Unveiled at IDEX-2013, Jobaria Defense Systems' Multiple Cradle Multiple Rocket Launcher (MC-MRL) answers a request from the Army of the United Arab Emirates to place an entire battery of 122mm multiple-launch rocket systems (240 rockets, total) onto one vehicle with a three-man crew, as previous methods require a battery of six vehicles, with a total firing crew of thirty, a serious concern for the army of a nation with a very small population.
In this regard, the MC-MRL succeeds admirably. Mounted on a trailer pulled by an Oshkosh Defense 6×6 Heavy Equipment Transporter (HET), the system features a protected and air-conditioned cab for the 3-man crew of commander, navigator and driver. The vehicle incorporates global positioning and inertial navigation systems sufficient to allow it to either operate independently, or as part of a linked battalion of other, similar vehicles. Of note are ten hydraulic stabilizing legs that are deployed to prior to firing, allowing for precise targeting.
The 122mm TR-122 rockets (two hundred and forty of them, in twenty-rocket pods, mounted three to a cradle, in four cradles), manufactured by the Turkish firm Roketsan, are fully compatible with the widely used BM-21 'Grad' MRL rockets designed by the old Soviet Union. They have a minimum range of 16km, and a listed maximum range of 40km. The vehicle commander may select to fire single rockets, single or multiple pods, or can fire the entire 240-rocket payload in under two minutes.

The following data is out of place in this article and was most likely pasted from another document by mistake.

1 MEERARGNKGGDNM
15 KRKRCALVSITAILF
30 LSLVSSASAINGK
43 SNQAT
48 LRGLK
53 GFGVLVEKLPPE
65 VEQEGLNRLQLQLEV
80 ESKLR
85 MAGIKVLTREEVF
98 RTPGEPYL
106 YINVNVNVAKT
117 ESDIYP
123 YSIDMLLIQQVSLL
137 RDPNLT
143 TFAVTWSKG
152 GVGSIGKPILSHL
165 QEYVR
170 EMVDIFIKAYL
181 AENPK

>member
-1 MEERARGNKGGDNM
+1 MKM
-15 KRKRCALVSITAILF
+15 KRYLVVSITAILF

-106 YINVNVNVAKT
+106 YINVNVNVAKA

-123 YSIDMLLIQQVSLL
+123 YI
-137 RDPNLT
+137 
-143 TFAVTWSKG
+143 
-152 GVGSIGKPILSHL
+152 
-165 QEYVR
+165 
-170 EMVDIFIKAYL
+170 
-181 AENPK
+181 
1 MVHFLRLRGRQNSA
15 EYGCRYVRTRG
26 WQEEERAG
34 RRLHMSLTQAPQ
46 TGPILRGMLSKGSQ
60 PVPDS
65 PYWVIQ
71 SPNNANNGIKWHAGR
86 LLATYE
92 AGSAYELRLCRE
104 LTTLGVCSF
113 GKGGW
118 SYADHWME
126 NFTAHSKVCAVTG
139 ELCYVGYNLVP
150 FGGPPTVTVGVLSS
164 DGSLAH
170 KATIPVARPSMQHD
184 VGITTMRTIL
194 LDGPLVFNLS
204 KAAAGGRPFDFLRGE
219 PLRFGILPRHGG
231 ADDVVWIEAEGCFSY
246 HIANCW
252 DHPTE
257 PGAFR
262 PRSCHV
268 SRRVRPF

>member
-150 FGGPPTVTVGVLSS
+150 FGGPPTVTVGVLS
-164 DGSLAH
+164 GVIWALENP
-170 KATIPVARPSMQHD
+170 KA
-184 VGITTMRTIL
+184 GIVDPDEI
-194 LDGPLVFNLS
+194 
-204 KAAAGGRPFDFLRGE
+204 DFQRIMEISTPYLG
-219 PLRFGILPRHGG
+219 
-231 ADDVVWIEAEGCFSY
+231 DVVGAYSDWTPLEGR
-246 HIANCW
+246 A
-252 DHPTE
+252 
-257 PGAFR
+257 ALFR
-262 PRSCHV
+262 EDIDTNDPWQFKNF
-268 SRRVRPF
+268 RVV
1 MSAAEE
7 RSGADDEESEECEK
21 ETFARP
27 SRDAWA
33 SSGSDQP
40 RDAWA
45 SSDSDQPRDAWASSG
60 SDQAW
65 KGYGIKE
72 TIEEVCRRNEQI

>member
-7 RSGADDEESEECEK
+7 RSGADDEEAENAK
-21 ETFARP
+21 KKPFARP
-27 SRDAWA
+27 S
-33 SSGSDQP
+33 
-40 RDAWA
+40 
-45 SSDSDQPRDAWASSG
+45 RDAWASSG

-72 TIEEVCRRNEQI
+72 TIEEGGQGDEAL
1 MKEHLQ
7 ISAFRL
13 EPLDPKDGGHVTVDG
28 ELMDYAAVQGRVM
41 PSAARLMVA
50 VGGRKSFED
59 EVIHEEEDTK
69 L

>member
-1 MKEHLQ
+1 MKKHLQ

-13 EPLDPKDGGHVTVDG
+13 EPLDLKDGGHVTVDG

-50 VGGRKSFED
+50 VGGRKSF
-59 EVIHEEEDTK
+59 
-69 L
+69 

However, while the vehicle uses solid and dependable systems internally, there are questions as to its usefulness. Soviet dictator Josef Stalin is said to have once quipped "Quantity has a quality all its own," and in this case, it may be true.
The MC-MRL's main problem is that it is an extremely large - and vulnerable - high-value target. While the MC-MRL's cost is not stated, it is likely to be at least comparable to a six-vehicle battery of BM-21's. Obviously, losing a single BM-21 out of a six-vehicle battery is bad, but it only represents 16.6% of the battery's combat power. On the other hand, if the MC-MRL is knocked out of action (not even necessarily a total crew-loss/vehicle-loss, but merely a disabling of the power system), an entire battery unit has been knocked out of action...potentially by a single rocket from an RPG-7.
As a result, even though the Jobaria MC-MRL meets or exceeds the UAE Army's requirements very well, the train of logic that created the design was flawed from the start.
The UAE would be better served by creating a modular reload system for BM-21-type vehicles. Even though such a system still requires a heavier commitment of manpower, it is more flexible, and more survivable in action.